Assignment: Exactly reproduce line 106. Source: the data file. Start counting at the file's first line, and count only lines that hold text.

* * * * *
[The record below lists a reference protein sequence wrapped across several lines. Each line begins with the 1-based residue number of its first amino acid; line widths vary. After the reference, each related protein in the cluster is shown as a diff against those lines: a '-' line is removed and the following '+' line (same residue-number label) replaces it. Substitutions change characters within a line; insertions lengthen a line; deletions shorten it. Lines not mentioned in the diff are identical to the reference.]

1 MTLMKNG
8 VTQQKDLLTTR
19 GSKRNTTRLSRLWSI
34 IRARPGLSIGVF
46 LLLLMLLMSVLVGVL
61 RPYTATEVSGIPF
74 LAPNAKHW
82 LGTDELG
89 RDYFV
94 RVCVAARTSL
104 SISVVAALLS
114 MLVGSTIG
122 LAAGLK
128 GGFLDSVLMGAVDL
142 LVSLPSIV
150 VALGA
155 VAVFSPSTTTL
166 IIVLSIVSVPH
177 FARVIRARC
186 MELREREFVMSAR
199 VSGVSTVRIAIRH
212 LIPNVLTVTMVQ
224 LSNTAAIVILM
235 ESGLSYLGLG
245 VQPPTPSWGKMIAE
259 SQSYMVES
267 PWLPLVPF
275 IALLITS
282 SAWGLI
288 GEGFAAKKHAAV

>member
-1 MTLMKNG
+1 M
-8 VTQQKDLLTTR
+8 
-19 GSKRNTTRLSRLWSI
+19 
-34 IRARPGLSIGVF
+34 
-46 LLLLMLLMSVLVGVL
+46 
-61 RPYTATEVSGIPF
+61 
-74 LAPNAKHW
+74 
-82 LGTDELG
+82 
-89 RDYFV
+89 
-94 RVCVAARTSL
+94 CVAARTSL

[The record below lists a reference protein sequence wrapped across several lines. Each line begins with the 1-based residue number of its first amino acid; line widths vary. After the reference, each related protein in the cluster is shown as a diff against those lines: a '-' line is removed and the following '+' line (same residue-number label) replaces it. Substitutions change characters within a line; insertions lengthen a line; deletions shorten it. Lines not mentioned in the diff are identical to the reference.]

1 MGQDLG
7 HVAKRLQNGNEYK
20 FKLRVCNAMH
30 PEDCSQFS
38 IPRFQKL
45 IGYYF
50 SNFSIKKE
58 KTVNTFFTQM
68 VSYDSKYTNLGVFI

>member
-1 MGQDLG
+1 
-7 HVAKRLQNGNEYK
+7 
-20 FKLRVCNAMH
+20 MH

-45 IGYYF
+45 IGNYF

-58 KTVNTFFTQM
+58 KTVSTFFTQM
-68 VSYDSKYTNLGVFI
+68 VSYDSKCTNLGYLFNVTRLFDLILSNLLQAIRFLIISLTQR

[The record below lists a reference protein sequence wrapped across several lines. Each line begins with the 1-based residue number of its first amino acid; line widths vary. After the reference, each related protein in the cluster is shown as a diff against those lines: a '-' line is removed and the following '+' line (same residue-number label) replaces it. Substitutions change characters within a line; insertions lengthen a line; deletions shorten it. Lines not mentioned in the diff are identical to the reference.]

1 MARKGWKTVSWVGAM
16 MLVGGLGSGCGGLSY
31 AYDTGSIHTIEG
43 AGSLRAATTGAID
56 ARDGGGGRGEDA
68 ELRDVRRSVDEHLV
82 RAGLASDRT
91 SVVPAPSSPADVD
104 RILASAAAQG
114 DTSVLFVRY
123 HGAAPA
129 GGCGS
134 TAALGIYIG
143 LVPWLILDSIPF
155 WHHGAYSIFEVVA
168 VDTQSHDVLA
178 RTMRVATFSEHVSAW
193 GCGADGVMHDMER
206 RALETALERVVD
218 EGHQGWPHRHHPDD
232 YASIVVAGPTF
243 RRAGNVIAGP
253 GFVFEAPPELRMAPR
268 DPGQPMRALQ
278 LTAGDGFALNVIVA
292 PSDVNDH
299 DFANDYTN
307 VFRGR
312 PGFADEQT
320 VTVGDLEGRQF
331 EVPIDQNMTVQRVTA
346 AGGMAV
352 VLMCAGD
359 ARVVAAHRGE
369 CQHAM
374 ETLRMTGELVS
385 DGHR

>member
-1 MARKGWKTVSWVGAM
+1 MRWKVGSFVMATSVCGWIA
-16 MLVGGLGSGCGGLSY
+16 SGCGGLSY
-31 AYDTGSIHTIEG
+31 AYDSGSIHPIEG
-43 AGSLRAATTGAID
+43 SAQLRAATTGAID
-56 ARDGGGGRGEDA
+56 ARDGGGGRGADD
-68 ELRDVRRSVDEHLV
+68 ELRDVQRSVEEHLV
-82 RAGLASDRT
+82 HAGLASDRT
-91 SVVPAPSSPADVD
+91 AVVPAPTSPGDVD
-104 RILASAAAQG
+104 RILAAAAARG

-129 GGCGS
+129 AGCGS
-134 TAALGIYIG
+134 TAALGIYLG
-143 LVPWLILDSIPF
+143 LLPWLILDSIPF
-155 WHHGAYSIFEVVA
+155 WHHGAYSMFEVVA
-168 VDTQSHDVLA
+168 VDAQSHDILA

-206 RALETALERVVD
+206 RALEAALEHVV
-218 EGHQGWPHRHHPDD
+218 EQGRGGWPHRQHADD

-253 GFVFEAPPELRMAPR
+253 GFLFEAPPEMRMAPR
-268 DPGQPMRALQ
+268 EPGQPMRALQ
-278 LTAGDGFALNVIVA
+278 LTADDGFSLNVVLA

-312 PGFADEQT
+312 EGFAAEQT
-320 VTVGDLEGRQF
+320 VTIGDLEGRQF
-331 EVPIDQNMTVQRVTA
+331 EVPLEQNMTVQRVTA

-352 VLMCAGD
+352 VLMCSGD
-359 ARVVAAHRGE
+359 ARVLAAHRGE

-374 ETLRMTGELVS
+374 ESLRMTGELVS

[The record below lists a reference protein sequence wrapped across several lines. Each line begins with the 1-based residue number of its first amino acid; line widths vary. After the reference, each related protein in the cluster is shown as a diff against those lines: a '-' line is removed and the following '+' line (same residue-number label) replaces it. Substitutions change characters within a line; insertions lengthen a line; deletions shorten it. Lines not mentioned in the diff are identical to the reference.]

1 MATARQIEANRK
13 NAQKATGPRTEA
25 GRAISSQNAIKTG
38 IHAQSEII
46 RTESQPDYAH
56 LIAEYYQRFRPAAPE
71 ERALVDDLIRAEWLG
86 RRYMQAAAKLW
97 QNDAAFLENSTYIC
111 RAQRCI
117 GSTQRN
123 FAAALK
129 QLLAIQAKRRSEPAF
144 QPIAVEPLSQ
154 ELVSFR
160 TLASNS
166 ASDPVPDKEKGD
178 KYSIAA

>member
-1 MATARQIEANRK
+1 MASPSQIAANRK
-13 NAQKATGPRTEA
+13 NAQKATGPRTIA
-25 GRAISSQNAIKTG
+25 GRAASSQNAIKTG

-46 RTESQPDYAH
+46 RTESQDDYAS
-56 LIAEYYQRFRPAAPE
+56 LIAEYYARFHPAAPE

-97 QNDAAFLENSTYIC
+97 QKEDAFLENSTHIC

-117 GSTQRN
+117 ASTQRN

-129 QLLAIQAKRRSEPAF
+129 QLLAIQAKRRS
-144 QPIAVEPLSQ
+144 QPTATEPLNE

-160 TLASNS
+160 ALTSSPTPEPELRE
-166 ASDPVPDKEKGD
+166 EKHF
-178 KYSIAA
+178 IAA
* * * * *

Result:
320 VTVGDLEGRQF